Results 1 to 4 of 4

Thread: A is a subset of B

  1. #1
    MHF Contributor
    Joined
    Mar 2010
    From
    Florida
    Posts
    3,093
    Thanks
    10

    A is a subset of B

    Prove that if A is a subset of B, then $\displaystyle <A>\leq <B>$.

    Let $\displaystyle |A|=n \ \text{and} \ |B|=m$

    $\displaystyle m\geq n$

    $\displaystyle <A>=\{e,a,a^2,\cdots, a^{n-1}\}$

    $\displaystyle <B>=\{e,b,b^2,\cdots, b^{m-1}\}$

    Can I just since |A| less than or equal to |B|, <A> is a subgroup of <B>?
    Follow Math Help Forum on Facebook and Google+

  2. #2
    MHF Contributor Swlabr's Avatar
    Joined
    May 2009
    Posts
    1,176

    Re: A is a subset of B

    Quote Originally Posted by dwsmith View Post
    Prove that if A is a subset of B, then $\displaystyle <A>\leq <B>$.

    Let $\displaystyle |A|=n \ \text{and} \ |B|=m$

    $\displaystyle m\geq n$

    $\displaystyle <A>=\{e,a,a^2,\cdots, a^{n-1}\}$

    $\displaystyle <B>=\{e,b,b^2,\cdots, b^{m-1}\}$

    Can I just since |A| less than or equal to |B|, <A> is a subgroup of <B>?
    What is the written down-definition for $\displaystyle \langle X\rangle$? This all follows quite quickly once you know this...
    Follow Math Help Forum on Facebook and Google+

  3. #3
    MHF Contributor

    Joined
    Apr 2005
    Posts
    19,729
    Thanks
    3010

    Re: A is a subset of B

    Frankly what you have written makes little sense. If A and B are sets then "$\displaystyle \{e, a, a^2, ..., a^{n-1}\}$" is meaningless because there is no operation in a set. Apparently you are talking about groups, not sets. But even then you have to define <A>. You appear to mean a sub-group generated by a single element of the group but which element? Or are you assuming from the start that A and B are themselves generated by a single element?
    Follow Math Help Forum on Facebook and Google+

  4. #4
    MHF Contributor Swlabr's Avatar
    Joined
    May 2009
    Posts
    1,176

    Re: A is a subset of B

    Quote Originally Posted by HallsofIvy View Post
    Frankly what you have written makes little sense. If A and B are sets then "$\displaystyle \{e, a, a^2, ..., a^{n-1}\}$" is meaningless because there is no operation in a set. Apparently you are talking about groups, not sets. But even then you have to define <A>. You appear to mean a sub-group generated by a single element of the group but which element? Or are you assuming from the start that A and B are themselves generated by a single element?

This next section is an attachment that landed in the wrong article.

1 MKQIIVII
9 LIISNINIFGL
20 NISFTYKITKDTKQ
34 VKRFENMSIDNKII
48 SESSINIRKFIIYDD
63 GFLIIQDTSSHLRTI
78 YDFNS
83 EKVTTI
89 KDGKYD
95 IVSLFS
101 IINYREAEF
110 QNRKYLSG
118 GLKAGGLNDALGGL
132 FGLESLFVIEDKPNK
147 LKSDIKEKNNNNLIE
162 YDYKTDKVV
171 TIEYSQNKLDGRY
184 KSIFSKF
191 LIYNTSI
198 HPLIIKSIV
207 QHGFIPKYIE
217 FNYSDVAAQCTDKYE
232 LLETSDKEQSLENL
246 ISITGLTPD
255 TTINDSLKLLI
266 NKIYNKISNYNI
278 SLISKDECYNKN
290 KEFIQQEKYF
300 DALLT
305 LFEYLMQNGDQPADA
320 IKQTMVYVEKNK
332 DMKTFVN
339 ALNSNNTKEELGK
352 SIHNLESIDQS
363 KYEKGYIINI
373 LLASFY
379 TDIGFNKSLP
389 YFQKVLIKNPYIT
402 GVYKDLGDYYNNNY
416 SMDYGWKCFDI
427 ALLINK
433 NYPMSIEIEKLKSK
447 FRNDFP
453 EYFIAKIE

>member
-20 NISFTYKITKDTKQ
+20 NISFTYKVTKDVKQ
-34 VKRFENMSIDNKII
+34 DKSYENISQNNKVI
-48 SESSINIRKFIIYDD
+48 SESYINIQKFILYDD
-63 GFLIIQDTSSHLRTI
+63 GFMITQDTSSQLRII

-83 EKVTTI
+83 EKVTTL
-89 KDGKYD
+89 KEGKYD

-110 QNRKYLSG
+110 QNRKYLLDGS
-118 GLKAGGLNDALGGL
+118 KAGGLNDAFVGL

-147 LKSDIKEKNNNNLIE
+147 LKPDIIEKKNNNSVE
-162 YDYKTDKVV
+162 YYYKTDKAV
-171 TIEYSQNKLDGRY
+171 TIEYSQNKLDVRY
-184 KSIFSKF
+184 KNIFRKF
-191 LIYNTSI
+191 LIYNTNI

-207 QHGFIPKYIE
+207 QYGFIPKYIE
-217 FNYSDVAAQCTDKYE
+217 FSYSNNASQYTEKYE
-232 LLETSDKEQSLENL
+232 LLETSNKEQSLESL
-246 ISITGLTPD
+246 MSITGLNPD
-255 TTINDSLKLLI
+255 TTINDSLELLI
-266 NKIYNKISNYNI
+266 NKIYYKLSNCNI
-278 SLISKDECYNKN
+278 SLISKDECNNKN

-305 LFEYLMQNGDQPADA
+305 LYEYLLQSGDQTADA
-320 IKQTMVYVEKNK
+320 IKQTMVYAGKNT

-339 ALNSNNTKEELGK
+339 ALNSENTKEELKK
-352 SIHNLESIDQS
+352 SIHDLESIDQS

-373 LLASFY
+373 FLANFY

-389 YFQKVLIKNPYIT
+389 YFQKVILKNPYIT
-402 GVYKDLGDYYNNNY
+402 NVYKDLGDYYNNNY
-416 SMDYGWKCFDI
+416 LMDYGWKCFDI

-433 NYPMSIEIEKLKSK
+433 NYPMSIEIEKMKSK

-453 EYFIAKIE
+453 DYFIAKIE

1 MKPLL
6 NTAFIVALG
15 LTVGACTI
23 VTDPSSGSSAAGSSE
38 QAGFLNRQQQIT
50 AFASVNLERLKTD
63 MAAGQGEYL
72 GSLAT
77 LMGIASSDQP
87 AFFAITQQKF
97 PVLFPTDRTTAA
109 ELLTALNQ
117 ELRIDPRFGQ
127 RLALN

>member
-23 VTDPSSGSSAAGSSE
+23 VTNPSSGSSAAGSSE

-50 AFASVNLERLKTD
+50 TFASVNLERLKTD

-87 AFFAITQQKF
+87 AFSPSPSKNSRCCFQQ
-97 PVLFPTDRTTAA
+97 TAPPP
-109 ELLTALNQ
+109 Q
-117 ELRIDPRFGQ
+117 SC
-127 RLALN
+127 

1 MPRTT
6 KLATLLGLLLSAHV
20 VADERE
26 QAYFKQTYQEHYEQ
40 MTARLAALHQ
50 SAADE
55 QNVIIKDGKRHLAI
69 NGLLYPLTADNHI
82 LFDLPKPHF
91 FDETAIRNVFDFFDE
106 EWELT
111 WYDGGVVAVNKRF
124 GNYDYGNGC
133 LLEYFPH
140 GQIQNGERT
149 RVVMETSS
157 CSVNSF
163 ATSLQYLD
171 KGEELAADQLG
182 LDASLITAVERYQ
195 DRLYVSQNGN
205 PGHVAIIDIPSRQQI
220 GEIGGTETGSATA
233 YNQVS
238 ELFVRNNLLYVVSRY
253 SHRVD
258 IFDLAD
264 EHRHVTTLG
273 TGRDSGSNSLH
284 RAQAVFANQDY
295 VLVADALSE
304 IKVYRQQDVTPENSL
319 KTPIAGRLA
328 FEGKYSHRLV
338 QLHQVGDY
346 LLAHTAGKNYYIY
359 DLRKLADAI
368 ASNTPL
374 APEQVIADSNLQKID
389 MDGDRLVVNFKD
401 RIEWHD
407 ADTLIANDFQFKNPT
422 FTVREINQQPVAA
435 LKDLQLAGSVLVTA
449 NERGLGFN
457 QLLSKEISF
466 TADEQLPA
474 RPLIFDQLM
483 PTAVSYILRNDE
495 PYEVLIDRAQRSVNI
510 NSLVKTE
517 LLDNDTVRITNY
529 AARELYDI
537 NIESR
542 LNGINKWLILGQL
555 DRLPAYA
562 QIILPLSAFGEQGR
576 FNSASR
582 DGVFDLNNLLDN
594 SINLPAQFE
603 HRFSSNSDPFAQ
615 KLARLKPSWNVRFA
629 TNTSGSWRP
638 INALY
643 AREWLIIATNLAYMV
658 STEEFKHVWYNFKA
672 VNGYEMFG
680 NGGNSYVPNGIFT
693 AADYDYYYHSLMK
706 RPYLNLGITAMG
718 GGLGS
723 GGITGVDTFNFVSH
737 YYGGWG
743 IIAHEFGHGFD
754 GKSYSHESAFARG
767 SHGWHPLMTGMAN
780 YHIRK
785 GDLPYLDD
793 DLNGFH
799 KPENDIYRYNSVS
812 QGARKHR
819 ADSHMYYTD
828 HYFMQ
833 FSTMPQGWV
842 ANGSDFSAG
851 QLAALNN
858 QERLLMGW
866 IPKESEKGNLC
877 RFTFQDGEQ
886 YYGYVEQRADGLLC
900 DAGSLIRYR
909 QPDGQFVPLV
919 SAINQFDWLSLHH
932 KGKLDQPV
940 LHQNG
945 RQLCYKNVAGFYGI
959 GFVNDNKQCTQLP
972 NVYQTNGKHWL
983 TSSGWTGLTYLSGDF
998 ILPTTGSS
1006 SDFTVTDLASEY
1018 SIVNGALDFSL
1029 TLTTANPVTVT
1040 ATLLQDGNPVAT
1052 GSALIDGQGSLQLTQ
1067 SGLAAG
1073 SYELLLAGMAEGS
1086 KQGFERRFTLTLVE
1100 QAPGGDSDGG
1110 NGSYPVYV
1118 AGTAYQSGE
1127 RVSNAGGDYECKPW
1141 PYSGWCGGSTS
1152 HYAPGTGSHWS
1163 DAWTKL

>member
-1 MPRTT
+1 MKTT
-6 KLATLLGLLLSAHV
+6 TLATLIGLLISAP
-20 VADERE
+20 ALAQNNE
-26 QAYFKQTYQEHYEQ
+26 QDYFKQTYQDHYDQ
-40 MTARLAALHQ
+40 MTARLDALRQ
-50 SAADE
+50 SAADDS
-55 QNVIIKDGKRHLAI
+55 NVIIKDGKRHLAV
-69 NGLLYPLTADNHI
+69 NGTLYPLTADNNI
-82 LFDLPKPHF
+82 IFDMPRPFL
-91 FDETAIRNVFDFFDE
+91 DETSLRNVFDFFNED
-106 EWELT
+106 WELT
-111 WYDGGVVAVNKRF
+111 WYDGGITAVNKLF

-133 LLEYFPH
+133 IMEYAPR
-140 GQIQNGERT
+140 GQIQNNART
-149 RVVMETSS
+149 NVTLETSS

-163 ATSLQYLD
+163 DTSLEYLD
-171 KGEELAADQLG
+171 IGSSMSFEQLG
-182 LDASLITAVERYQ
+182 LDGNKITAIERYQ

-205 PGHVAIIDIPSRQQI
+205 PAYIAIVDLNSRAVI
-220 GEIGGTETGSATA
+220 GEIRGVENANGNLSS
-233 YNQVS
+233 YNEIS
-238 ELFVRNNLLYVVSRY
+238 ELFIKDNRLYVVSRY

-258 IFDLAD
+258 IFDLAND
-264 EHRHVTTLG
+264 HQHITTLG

What he means is $\displaystyle A\subset B\subset G$, and he requires to prove that $\displaystyle \langle A\rangle\leq \langle B\rangle$. However, this is clear by the very definition of $\displaystyle \langle X\rangle$!
    Follow Math Help Forum on Facebook and Google+

Similar Math Help Forum Discussions

  1. [SOLVED] Proof that if A is a subset of P(A), P(A) is a subset of P(P(A))
    Posted in the Discrete Math Forum
    Replies: 12
    Last Post: May 23rd 2011, 04:26 PM
  2. Proof on Openness of a Subset and a Function of This Subset
    Posted in the Differential Geometry Forum
    Replies: 3
    Last Post: Oct 24th 2010, 09:04 PM
  3. subset help
    Posted in the Discrete Math Forum
    Replies: 2
    Last Post: Sep 23rd 2009, 09:08 PM
  4. subset U subset is NOT subspace of Superset?
    Posted in the Advanced Algebra Forum
    Replies: 1
    Last Post: Sep 20th 2009, 04:17 PM
  5. Is X a subset of X * Y
    Posted in the Discrete Math Forum
    Replies: 1
    Last Post: Oct 1st 2008, 05:53 PM

/mathhelpforum @mathhelpforum